Morrison’s refugee brutality unravels

Thousands of people turned out for the Palm Sunday rallies across Australia to oppose the Coalition’s brutal treatment of refugees. The 2000 people in Canberra made it the biggest-ever refugee rally in the nation’s capital.

In every capital city there was a sizable representation from church congregations. In Sydney, 13 unions were represented in the Unions for Refugees contingent among the 5000 protesters.

Significantly, since the death of asylum seeker Reza Barati on Manus Island in February, there are the first signs of a break with the bi-partisan support Labor has given to the Coalition on refugee policy. Sue Lines, a Western Australian Labor Senator told the Perth rally, “A number of Labor politicians are now speaking out. What we want to do within Labor is to create a movement for change.”

It is the movement outside parliament that will be crucial to the fight for change inside Labor and to force change in government policies. The broad support for the rallies show the movement is growing.

While Scott Morrison and Tony Abbott try to portray Operation Sovereign Borders as the stand out success of the Coalition, the truth is that the contradictions of offshore processing are growing sharper by the day.

Nauru’s announcement that it will not resettle refugees has punched a huge hole in the policy. It is a hole that Morrison has hurriedly tried to paper over by suggesting that Cambodia might resettle refugees.

Manus Island crisis

Meanwhile the crisis on Manus Island won’t go away. Every revelation of the horror of the attack on the asylum seekers is a reminder of the lies Morrison has told and of the government’s attempts to cover-up for the killers of Reza Barati who remain at large (and still employed by Transfield) on the island.

Morrison tries to pretend it is business as usual, but more than two months after Reza’s death, the government is still unable to re-introduce local security staff into the Manus Island detention centre.

It is unlikely that the government will be able to transfer any more asylum seekers there in the foreseeable future. The inability to use Manus Island is another huge blow to the offshore processing regime.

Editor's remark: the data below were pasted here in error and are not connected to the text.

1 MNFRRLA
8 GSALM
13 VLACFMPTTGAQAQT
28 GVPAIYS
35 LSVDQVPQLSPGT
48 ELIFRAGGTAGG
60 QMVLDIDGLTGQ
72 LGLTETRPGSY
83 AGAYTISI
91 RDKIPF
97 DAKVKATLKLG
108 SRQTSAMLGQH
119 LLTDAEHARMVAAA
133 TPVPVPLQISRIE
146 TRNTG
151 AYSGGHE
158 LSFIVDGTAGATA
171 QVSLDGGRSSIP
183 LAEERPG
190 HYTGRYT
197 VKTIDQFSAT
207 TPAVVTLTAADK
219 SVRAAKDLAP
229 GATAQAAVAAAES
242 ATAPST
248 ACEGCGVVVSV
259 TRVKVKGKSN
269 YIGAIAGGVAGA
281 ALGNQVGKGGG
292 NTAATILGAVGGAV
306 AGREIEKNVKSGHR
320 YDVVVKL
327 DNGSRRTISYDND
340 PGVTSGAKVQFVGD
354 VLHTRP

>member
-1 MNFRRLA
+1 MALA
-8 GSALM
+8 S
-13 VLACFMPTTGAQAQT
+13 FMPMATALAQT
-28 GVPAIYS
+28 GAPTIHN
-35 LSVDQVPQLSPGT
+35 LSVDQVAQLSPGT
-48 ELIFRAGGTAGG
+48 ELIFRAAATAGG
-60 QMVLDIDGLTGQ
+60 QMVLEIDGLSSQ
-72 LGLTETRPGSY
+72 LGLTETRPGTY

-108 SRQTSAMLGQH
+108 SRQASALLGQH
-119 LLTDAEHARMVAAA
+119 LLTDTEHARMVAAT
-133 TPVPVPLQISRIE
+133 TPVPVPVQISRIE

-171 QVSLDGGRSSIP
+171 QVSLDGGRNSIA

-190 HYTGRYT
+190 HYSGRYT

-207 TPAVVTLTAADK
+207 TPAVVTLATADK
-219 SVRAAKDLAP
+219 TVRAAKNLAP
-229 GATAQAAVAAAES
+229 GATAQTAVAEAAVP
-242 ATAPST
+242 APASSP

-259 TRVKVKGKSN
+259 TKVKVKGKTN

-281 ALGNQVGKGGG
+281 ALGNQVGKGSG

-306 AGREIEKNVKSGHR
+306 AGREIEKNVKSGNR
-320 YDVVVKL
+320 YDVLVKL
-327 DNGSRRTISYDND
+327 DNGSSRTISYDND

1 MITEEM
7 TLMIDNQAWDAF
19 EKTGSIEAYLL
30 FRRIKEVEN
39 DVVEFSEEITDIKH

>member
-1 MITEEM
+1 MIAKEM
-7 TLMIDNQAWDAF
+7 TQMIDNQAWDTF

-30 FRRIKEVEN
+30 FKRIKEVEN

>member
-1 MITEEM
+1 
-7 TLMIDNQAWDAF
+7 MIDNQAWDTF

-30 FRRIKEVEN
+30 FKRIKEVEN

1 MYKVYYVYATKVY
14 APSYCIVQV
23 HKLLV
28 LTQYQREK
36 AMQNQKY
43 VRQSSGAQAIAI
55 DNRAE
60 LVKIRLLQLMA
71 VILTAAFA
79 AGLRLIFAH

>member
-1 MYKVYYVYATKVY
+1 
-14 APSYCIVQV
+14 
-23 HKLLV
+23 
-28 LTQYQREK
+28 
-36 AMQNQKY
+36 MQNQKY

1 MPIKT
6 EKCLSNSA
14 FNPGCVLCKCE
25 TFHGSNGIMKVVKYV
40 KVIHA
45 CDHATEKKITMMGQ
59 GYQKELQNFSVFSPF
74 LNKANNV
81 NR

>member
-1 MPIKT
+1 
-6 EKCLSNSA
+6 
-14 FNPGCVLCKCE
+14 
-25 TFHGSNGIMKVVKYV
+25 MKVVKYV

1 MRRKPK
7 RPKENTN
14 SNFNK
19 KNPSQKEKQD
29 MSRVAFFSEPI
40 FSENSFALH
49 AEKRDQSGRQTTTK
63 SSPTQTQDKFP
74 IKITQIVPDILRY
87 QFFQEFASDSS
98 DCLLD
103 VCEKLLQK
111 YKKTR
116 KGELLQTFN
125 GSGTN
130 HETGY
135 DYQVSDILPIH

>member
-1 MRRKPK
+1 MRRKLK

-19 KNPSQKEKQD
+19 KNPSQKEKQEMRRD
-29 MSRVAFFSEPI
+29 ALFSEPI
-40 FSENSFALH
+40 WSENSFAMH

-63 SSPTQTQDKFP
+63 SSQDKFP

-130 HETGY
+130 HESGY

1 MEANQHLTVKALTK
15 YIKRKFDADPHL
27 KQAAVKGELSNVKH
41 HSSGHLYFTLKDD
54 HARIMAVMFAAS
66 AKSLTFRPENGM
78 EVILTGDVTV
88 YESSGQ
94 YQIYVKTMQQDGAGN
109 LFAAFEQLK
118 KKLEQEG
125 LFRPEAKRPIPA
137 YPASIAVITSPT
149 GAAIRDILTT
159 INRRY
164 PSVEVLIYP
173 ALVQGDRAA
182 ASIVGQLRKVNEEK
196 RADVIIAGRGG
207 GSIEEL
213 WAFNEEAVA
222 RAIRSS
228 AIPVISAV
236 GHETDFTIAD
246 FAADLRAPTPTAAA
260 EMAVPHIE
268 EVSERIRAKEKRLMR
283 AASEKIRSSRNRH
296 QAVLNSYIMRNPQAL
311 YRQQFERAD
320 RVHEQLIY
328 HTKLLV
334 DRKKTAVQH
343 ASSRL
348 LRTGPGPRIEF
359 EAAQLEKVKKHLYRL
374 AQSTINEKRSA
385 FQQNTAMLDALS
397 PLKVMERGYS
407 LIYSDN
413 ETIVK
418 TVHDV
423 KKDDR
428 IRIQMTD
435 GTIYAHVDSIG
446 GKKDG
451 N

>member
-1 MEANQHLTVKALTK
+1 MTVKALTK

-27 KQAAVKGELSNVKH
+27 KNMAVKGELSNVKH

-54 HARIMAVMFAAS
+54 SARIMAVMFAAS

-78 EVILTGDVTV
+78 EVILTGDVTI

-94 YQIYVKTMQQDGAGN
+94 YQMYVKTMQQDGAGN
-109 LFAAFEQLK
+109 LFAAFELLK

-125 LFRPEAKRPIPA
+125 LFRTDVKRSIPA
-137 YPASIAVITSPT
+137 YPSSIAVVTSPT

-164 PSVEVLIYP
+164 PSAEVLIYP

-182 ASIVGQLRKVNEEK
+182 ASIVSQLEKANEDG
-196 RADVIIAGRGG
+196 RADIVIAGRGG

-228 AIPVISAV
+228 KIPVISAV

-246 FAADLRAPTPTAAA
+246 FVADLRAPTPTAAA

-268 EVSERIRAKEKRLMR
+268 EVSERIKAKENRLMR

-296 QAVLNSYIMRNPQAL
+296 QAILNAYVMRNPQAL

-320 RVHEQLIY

The contradictions are just as obvious over processing of asylum claims. On the one hand, the government is anxious to show that processing is happening and claims that processing has started on both Nauru and Manus Island. But the first successful refugee assessments on either island will immediately raise the question of where the refugees are going to be resettled.

PNG has said it is willing to resettle refugees, but there are still no laws to allow resettlement and the tensions around Manus Island rule out any possibility of resettlement there.

Even if asylum seekers are rejected, there are many that cannot be returned to their home countries: those from Iran, Iraq, Afghanistan and Syria to name a few.

The Manus crisis and Nauru’s refusal to resettle makes it far more likely that asylum seekers on Nauru and Manus will eventually be brought to Australia—just as they were under the Howard government.

That’s why Cambodia matters so much to the government. Unless Morrison can find somewhere willing to resettle refugees, a central plank of Operation Sovereign Borders—that offshore asylum seekers will never be settled in Australia—will collapse.

But Cambodia is a long way from being a done deal. The regional coordinator for the UNHCR recently warned the government that a “Cambodia solution” would violate the Refugee Convention.

On another front, High Court action to determine whether babies born to asylum seekers in Australia have a right to make protection claims in Australia is preventing Morrison sending asylum families with new-borns to Nauru. It is yet another potential obstacle to Morrison’s offshore detention strategy.

In March, the Uniting Church wrote to Morrison offering to look after all the unaccompanied minors on Christmas Island to prevent them being sent to Nauru.

Behind his bragging about “stopping the boats”, Morrison is more vulnerable than he seems. Over the next few weeks, there will be action to mark 100 days since Reza Barati’s death. Refugee week in June will see more meetings, mobilizations, marches and protests to maintain the campaign’s momentum. It is more important than ever to keep the pressure on: offshore processing can be beaten.

Now is the time to get involved—contact the Refugee Action group in your city.

Photo: Laura Krazovitsky


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